Based on the simplistic notion that excessive weight gain is merely a matter of calories-in and calories-out, conventional individual-level approaches to obesity have long focussed on restoring energy balance in individuals by attempting to influence energy intake and output (with rather modest success).
What affects weight gain in individuals, may well also influence weight gain in populations, at least that is the underpinning idea of the ecological approach to addressing obesity. But, as in individuals, interventions based on this notion are far from straightforward to implement or sustain.
This may well be, because, as at the individual level, complex sociocultural and psychological (not to mention biological) factors tend to occur that serve to push the energy balance towards the positive side of the equation – this is particularly true for minority and marginalised populations.
Thus, as presented by Shiriki Kumanyika from the University of Pennsylvania at the 20th European Congress on Obesity in Liverpool, social inequalities can make certain population seqments particularly vulnerable for obesogenic factors.
In this context, she emphasised that the term “vulnerability” itself can be discriminating and should be clearly defined in the context of social inequalities that face certain population groups (e.g. ethnic minorities) rather than in terms of “deficits”.
In her talk, she presented an overview of her work demonstrating the markedly increased obesity rates in black women, American Indians and Mexican Americans in the US. As she noted, even in the context of clinical trials, not only do participants from these groups show less weight loss with interventions but also gain weight more rapidly when randomised to the control group.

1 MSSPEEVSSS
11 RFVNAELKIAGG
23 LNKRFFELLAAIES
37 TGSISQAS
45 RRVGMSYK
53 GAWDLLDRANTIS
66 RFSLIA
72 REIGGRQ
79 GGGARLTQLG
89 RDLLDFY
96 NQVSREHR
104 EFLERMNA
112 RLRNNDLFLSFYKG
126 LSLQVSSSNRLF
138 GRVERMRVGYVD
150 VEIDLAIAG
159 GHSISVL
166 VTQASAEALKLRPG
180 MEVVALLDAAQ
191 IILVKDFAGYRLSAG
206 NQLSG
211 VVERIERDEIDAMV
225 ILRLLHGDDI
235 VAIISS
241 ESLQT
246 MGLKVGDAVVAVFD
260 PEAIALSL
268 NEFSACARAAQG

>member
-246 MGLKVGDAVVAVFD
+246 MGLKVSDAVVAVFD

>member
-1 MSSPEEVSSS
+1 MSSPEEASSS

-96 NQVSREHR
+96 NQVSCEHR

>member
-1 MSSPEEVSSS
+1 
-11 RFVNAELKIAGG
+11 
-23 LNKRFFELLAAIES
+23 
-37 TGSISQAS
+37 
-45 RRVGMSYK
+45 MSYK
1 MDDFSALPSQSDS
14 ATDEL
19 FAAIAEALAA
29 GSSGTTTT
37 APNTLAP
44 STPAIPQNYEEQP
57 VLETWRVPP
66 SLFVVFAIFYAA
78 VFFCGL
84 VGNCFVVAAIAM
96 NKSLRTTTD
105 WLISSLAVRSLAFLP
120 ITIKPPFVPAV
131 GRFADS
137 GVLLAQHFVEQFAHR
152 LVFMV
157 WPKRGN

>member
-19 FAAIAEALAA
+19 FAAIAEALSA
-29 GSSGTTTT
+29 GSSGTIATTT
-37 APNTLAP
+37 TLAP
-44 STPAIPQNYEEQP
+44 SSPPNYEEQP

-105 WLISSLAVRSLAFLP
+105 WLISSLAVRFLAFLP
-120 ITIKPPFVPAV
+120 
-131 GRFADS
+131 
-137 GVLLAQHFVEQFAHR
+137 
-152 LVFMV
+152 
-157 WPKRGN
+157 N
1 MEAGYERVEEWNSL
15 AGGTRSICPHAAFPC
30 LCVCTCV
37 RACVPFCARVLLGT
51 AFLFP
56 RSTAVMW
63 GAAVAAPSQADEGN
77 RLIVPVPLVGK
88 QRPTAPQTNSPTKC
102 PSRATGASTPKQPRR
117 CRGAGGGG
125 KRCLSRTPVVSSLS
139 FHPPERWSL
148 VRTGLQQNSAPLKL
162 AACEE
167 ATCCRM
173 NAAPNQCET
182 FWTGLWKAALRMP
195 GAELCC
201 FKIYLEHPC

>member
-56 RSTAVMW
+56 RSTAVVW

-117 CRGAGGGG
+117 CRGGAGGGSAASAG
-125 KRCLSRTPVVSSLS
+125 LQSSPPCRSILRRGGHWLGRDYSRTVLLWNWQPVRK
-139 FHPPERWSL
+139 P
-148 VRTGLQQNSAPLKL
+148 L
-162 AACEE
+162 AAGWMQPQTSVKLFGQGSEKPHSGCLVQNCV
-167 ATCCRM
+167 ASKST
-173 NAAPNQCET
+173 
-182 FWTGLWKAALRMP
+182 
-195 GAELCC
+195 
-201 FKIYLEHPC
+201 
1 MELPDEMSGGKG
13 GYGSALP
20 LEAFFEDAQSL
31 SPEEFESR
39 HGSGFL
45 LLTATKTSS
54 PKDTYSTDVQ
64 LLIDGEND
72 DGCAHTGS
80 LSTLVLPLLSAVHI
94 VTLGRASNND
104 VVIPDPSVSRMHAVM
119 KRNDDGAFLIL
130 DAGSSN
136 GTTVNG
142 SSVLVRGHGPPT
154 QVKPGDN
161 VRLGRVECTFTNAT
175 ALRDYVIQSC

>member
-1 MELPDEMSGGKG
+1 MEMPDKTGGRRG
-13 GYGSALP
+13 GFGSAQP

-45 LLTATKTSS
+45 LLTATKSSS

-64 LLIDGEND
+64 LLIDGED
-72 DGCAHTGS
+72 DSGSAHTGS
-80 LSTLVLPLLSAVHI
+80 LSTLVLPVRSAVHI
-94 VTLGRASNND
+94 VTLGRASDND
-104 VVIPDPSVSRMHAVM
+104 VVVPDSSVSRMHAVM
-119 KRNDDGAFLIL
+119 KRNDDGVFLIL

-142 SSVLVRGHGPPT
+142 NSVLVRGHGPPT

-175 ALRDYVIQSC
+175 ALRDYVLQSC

While the nature of foods and activity options available to whose with limited resources accounts for some of the increased risk, it turns out that higher income does not appear to be protective early in the nutrition-economic transition. Rather, during this transition phase, upward mobility may actually further increase the risk of obesity as behavioural risks (increased caloric intake, sedentariness) become more “affordable”.
In order to better understand these patterns of differences in ethnic minorities, a network consisting largely of black American researchers, has developed a “Community Energy Balance” framework.
At the community level energy balance is mediated through the many factors that directly or indirectly affect food intake and physical activity.
This framework leads to the identification of a wide range of potential intervention targets at the levels of the community, family and individuals.
Other elements of this framework also consider cultural-contextual influences that influence obesity including historical experiences and adaptations, type of minority status, structural influences, and sociocultural influences.
The hope is that although both socio-economic status and ethnic differentials are important, this framework will facilitate a systematic analysis and identification of possible solutions to the inequalities that affect these minority populations.
However, whether or not such interventions will prove more effective in communities than current individual-based interventions clearly remains to be seen. Knowing the intrinsic property of complex systems (including communities) to often respond and adapt in unpredictable ways, often with unintended consequences, it is by no means clear as to which community based approaches to addressing inequalities or other drivers of obesity will ultimately tip populations towards the negative side of the energy balance equation.